Even if Fernández proves he has it in him to be a far better president than Macri, he will find it all but impossible to win the trust of potential investors from the developed world. As well as sane economic policies, they want legal security – a concept Axel Kicillof, who is well placed to become the next governor of Buenos Aires Province, says is “horrible” – not because they are all law-abiding folk but because they are aware that if they are caught handing out bribes down here, they could be in big trouble in their home countries.
By refusing to take seriously the routinely dishonest practices that characterised the previous Kirchnerite government, the electorate told the world it wants Argentina to be run by some of the most corrupt politicians on the planet, so foreign businessmen would be well advised to give her a wide berth. The sudden decision by certain members of the Judiciary to go easy on corruption charges levelled against notorious Kirchnerites is unlikely to convince them that Argentina is about to go straight. Margaret Thatcher – who won elections thanks to her attachment to austerity, not despite it – once remarked that “the problem with socialism is that you eventually run out of other people’s money.” While the Kirchnerites are, in their slapdash fashion, corporatist conservatives rather than socialists, they too have grown accustomed to depending on “other people’s money”. Unluckily for them, and for almost everyone else, there will be little available of that for a long time to come.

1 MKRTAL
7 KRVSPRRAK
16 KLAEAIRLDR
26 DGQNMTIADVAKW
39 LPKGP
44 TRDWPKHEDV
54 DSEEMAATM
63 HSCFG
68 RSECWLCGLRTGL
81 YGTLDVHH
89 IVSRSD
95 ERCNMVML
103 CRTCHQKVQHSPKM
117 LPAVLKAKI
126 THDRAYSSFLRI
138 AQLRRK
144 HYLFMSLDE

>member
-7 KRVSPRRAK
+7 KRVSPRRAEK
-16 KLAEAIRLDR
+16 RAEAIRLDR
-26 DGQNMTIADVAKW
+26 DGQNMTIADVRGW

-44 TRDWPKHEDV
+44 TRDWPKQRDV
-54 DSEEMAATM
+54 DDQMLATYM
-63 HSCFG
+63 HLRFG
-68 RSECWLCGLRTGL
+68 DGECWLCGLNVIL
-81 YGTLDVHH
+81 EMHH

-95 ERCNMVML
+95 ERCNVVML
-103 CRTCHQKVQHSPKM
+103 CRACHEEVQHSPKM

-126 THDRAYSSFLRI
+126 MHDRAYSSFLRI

For a while, a new government would try to get away with blaming the shortage of hard cash on Macri, but after a few months the many who take it for granted that the Kirchnerites are about to usher in an age of plenty will start pointing the finger at them. How will Alberto, Cristina and the rest of them react? If experience is anything to go by, they will try to assuage the population with a spot of street theatre by organising huge demos against the IMF – as in similar circumstances a Radical government did – and intimidating critics so they keep their mouths shut. Though such expedients are worse than useless, they would find it hard to resist the temptation to lash out instead of facing facts and calling it a day.
Democracy works well enough in countries in which most people understand that they share responsibility for the consequences of the choices they make. By backing the Kirchnerites despite their unlovely record in office, the electorate – especially the large part of it that lives in the Greater Buenos Aires slum belt – let it be known that it wants more of the kind of policies that have allowed an ever greater number of people to descend into dire poverty.
Is that their fault? Before the advent of Donald Trump and Brexit persuaded them otherwise, paternalists thought it was bad to “blame the victim” by accusing voters of irresponsibility. It often is, but a political culture in which it is assumed that millions of people will always behave, as a British politician once put it, like turkeys voting for Christmas, clearly has much that is wrong with it.
Brazil’s former president, the distinguished sociologist Fernando Henrique Cardoso, must have had something like this
in mind when, a couple of days ago, he said that Argentines
should only fear themselves. In other words that, as has been
painfully evident for about a hundred years, they are their own